The method for controlling the depth of polishing during a CMP process involves the deposition of a polishing stop layer at an appropriate point in the device fabrication process. The stop layer is comprised of a substance that is substantially more resistant to polishing with a particular polishing slurry that is utilized in the CMP process than a polishable material layer. Preferred stop layer materials of the present invention are tantalum and diamond-like-carbon (DLC), and the polishable layer may consist of alumina. In one embodiment of the present invention the stop layer is deposited directly onto the top surface of components to be protected during the CMP process. A polishable layer is thereafter deposited upon the stop layer, and the CMP polishing step removes the polishable material layer down to the portions of the stop layer that are deposited upon the top surfaces of the components. The stop layer is thereafter removed from the top surface of the components. In this embodiment, the fabricated height of the components is preserved.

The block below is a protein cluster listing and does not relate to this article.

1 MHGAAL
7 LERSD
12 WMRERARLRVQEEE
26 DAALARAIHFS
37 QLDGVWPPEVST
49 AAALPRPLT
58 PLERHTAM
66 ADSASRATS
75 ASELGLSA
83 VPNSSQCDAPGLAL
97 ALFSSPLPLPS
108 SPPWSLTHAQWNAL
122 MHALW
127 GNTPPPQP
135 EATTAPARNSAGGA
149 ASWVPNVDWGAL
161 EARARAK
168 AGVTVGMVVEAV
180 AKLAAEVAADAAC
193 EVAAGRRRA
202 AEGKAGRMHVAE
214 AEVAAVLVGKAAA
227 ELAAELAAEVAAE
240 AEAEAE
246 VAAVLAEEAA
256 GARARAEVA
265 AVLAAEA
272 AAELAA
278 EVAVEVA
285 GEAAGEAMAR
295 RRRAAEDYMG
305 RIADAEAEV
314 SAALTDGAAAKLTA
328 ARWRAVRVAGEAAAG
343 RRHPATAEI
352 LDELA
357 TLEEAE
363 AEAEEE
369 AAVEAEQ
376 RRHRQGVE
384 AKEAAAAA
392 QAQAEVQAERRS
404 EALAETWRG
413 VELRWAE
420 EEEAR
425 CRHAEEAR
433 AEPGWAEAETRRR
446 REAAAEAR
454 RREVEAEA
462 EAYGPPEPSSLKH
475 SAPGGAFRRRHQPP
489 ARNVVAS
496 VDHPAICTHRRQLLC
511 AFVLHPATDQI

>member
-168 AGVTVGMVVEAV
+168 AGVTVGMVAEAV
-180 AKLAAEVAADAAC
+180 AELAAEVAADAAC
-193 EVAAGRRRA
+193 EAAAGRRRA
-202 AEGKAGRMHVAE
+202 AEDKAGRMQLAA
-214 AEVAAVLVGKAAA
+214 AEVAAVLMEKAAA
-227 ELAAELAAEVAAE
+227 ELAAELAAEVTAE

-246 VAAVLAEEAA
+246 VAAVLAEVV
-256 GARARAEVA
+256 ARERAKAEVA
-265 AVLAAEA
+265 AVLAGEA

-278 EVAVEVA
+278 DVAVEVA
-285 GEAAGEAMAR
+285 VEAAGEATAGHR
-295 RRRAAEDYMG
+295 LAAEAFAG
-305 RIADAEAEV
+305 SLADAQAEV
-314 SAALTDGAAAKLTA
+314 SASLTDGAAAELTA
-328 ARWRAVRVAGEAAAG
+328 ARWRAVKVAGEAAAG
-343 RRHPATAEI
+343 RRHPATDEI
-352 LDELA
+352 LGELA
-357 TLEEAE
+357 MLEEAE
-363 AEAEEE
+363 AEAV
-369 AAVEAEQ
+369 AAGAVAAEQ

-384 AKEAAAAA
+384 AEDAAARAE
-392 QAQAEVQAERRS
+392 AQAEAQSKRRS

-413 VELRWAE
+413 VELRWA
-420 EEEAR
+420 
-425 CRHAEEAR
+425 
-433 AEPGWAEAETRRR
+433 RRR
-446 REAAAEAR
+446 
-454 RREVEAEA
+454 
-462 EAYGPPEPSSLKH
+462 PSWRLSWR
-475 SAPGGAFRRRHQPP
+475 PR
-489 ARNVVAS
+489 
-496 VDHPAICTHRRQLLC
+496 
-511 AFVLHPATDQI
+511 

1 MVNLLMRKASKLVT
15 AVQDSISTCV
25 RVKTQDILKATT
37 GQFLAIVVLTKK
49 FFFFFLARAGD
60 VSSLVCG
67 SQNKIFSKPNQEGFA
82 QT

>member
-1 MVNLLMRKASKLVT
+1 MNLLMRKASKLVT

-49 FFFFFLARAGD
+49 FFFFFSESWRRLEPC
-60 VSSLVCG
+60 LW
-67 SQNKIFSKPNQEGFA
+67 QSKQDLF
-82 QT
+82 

In another embodiment of the present invention a first material layer is deposited following the fabrication of upwardly projecting components upon the substrate surface. A polishing stop layer is thereafter deposited upon the first material layer, and a polishable layer is then deposited upon the stop layer. In a subsequent CMP polishing step the substrate surface is polished down to height of the stop layer that is deposited upon the first material layer. Thereafter, the stop layer is removed. In this embodiment the height of the components is determined by the thickness of the first material layer. In the embodiments of the present invention the CMP end point is determinable by monitoring the electrical current of the polishing motor that is utilized in the CMP process.